Julia Voss, the newest member of the Lindbergh Board of Education, was sworn in on April 12.
Voss, a newcomer to public office, was elected to one of two open seats on the Lindbergh school board on April 5 against a field of four candidates, including David Randelman, Carrie Clay and board incumbent Jennifer Miller, who was re-elected.
Voss is a mother of three in the district and is director of litigation support and e-discovery at Greensfelder, Hemker & Gale, PC. She said her 20 years of experience as a lawyer should prepare her for her tenure. to counsel, particularly when considering litigation matters.
“As a lawyer you have to look at…all sides of the issues, you can’t just focus on your clients’ point of view because if you do you won’t get to see the strengths of the point. view of the opposing party,” Voss said. “This skill is something I’ve been practicing for 20 years.”
Voss said she first considered running for the board six years ago after raising concerns at a meeting about former superintendent Jim Simpson “publicly bashing teachers”. She said at that time she realized the council was a group of professionals trying to improve the district and she saw herself as someone who could do the same.
She said the reason she finally decided to run was due to recent book-related challenges in the district. The challenges were raised by parents seeking to add restrictions to 15 books in the Lindbergh High School library. Voss said she views it more as a national political movement than Lindbergh’s parents challenging the books because they were in fact questionable.
“I’m generally very against censorship, I don’t think anything good comes of it. I think we need to give kids access to material that will challenge their perspective…or let them see themselves in a book where they might not see that in everyday life,” Voss said. “It wasn’t just ‘Oh, we noticed this book in the library, should it really be here?’ It was a national effort and the books were all the same and the talking points were all the same across the country.To me…it seems like no one cares about what’s best for the kids, it looks like a political decision by a party.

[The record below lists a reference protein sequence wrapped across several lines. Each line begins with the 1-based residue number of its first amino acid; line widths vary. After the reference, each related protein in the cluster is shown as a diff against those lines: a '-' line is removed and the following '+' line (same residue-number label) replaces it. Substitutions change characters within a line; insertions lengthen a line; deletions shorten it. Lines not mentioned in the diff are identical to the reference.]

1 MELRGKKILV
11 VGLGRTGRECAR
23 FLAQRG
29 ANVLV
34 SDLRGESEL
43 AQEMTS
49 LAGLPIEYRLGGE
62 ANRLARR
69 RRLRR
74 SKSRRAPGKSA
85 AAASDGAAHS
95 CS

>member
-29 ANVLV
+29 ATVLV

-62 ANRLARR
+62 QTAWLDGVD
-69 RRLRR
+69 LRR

Another topic of discussion at council meetings was the district’s equity and diversity efforts, and claims that critical race theory is taught in the district. District staff have stated in several meetings that CRT, a law school-level concept, is not taught in the district. Voss said the fact that the two elements are lumped together could be resolved with increased communication between the district and the community.
“What we need to do is make sure the community understands what the district means by diversity and equity,” Voss said.
She said if parents watch a YouTube video from the district, where Director of Inclusion, Equity and Diversity Jeremy Mapp explains the district’s efforts, they could see that it’s meant to “do so that each child feels like they belong. The video can be found at youtube.com/watch?v=IWyz5LIkka0.
Voss suggested that adding more opportunities for discussion between the district and citizens could be beneficial for everyone involved.
“Board meetings aren’t organized to go back and forth…that’s not really the intention of a board meeting. People leave the board meeting and they’re unhappy because there’s no back and forth,” Voss said.
She said a town hall/open forum type meeting, similar to council listening sessions hosted by the Mehlville School District, could ease frustration and keep the community informed.